IRS and Treasury Provide Updated Guidance Regarding Deferred Tax Payments
The IRS and the U.S. Treasury Department have removed the limits previously placed on deferred tax payments. Taxpayers and corporations can postpone payment until July 15, 2020 regardless of the amount.
The IRS and the U.S. Treasury Department have been making a series of announcements to provide tax relief in the wake of the coronavirus (COVID-19) pandemic. After previously announcing that taxpayers could defer making federal income tax payments “up to certain limits for three months,” the IRS has now announced that taxpayers can postpone payments without penalties or interest “regardless of the amount.”
Filing and payment extension
According to new Notice 2020-18, any person with a federal income tax return or payment due on April 15, 2020, has until July 15, 2020, to file a return or make a payment. Specifically, a “person” includes an individual taxpayer, trust, estate, partnership, association, company or corporation. Taxpayers can defer payment of federal income tax (including any self-employment tax) owed for the 2019 tax year from the normal April 15 deadline until July 15. They can also defer their initial quarterly estimated federal income tax payments for the 2020 tax year (including any self-employment tax) from the normal April 15 deadline until July 15.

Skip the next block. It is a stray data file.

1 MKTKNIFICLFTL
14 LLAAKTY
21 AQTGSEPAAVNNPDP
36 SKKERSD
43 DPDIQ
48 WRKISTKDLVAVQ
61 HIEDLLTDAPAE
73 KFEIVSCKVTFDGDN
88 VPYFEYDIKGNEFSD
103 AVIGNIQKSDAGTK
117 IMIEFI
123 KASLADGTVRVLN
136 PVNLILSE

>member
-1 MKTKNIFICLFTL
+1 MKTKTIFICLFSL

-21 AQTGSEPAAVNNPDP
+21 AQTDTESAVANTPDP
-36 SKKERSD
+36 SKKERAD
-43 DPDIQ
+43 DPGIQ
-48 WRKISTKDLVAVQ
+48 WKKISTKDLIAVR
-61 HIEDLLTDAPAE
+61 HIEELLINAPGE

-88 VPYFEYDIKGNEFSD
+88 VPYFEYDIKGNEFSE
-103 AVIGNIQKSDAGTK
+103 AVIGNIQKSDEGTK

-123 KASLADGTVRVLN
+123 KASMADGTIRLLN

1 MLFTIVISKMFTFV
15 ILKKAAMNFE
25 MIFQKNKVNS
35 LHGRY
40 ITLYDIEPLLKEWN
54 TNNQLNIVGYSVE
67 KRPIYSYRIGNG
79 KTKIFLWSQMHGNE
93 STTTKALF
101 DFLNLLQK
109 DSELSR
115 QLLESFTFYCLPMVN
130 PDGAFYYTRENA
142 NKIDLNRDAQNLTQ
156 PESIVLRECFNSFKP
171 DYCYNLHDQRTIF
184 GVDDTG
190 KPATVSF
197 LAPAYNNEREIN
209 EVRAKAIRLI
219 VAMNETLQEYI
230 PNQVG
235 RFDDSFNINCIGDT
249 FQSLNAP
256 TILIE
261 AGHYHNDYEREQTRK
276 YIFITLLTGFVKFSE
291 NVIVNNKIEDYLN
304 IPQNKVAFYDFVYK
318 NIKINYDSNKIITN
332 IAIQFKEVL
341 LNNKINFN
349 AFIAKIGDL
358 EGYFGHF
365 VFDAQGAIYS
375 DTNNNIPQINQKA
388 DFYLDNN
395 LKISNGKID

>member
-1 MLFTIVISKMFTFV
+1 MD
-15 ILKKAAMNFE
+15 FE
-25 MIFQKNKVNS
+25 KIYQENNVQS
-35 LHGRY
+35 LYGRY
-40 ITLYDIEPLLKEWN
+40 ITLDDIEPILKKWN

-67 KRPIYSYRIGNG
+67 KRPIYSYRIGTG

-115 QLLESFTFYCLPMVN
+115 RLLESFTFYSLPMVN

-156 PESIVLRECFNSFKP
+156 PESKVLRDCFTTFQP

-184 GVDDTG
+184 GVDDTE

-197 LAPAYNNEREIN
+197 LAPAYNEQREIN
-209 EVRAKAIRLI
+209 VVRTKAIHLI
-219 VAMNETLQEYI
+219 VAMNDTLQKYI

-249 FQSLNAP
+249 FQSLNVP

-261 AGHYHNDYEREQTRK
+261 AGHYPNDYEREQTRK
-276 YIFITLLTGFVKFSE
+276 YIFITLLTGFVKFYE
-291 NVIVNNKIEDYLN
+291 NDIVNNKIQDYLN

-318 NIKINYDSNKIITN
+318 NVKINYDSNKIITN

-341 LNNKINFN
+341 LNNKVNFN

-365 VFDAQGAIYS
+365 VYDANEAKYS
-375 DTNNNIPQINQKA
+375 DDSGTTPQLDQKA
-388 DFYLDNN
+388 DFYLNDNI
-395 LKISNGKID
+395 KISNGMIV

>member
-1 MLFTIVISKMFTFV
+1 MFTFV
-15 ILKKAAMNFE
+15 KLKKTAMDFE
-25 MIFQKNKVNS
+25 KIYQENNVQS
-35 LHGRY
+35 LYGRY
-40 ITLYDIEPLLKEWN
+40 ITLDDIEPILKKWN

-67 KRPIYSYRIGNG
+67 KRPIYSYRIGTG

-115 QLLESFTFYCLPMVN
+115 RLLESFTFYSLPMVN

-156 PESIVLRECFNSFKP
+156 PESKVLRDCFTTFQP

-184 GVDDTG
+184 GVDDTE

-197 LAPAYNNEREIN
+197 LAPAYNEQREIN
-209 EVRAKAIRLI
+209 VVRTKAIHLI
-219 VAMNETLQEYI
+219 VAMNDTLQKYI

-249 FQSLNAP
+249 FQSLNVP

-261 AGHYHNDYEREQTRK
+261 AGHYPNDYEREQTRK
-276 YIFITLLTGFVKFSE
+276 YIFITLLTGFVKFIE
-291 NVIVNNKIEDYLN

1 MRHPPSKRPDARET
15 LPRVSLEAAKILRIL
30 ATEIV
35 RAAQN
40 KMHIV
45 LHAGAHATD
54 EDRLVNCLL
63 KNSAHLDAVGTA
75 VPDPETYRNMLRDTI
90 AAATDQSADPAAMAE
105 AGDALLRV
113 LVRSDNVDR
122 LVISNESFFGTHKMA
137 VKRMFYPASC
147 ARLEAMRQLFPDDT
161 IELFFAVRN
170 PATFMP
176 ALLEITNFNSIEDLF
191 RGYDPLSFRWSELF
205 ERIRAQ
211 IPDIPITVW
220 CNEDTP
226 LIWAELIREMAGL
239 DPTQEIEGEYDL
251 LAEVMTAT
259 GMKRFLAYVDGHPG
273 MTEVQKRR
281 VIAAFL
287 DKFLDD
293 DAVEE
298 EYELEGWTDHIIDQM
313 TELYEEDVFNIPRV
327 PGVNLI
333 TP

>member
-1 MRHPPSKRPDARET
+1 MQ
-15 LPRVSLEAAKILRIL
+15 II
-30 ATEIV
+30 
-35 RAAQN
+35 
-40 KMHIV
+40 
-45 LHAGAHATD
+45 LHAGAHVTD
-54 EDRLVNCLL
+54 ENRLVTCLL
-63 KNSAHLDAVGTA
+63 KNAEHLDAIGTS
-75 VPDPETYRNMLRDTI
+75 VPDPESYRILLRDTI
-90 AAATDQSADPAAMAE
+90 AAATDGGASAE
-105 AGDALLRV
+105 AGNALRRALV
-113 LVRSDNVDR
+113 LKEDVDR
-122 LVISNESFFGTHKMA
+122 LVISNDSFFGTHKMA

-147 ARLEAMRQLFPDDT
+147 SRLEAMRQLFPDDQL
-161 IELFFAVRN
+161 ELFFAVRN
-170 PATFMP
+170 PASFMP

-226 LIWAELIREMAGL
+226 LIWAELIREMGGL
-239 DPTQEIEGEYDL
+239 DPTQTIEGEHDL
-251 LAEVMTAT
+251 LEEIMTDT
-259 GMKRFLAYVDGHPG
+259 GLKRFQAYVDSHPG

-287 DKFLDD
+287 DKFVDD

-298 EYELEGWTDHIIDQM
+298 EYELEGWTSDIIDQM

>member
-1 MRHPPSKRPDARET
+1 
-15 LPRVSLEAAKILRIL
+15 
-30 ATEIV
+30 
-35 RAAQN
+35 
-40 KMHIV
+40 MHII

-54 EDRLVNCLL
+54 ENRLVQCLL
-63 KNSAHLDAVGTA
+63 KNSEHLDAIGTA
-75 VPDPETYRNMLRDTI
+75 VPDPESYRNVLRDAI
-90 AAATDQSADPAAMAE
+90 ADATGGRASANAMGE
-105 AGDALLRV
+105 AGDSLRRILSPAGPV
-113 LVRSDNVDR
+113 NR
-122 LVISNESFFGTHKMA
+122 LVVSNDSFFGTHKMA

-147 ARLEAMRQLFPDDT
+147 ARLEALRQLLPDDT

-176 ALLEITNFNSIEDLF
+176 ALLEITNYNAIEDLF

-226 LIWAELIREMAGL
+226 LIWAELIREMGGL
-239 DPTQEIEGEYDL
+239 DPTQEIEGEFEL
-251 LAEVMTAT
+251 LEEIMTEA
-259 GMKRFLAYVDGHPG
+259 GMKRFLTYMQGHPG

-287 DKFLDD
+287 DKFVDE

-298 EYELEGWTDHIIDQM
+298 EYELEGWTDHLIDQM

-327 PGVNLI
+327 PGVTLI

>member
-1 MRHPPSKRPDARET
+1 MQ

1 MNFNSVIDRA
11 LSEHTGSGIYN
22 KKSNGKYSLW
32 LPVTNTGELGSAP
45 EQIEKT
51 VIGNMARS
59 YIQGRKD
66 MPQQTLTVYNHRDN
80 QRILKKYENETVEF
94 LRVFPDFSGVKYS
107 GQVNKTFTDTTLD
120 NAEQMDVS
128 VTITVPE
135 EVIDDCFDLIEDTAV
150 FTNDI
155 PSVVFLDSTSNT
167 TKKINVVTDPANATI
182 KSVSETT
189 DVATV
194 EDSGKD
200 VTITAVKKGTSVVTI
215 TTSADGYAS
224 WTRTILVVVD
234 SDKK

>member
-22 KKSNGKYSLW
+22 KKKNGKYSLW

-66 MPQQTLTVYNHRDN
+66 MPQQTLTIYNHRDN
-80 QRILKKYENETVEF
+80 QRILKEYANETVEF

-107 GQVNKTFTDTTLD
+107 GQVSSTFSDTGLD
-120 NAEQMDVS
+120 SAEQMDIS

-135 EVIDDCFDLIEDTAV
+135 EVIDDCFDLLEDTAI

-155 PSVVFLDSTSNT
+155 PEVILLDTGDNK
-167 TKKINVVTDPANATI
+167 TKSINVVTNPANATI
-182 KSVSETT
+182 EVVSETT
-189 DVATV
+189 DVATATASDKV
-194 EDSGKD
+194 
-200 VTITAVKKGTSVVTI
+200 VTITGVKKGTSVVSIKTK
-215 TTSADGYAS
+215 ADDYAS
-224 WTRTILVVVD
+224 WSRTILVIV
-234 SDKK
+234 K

Previously, the IRS had issued guidance (in Notice 2020-17) stating that corporations could postpone tax payments up to $10 million and all other taxpayers could postpone payments up to $1 million without penalties or interest. In Notice 2020-18, the IRS now states: “There is no limitation on the amount of the payment that may be postponed.”
Normally, when you file an extension, you must still make a good-faith estimate of your tax liability and, by the normal filing deadline, pay the full amount estimated to be due. The relief in Notice 2020-18 is an exception to the general rule.
Taxpayers don’t need to file any additional forms to qualify for this automatic federal tax filing and payment relief. But, if you’re due a refund, you probably still want to file your income tax return as soon as possible so you can receive your money. The IRS stated that “most tax refunds are still being issued within 21 days.”
There may be more tax related developments in the days to come. We are committed to providing you with proactive communications about these as they arise. You can follow DS+B on LinkedIn and Twitter to receive updates as they are made available.
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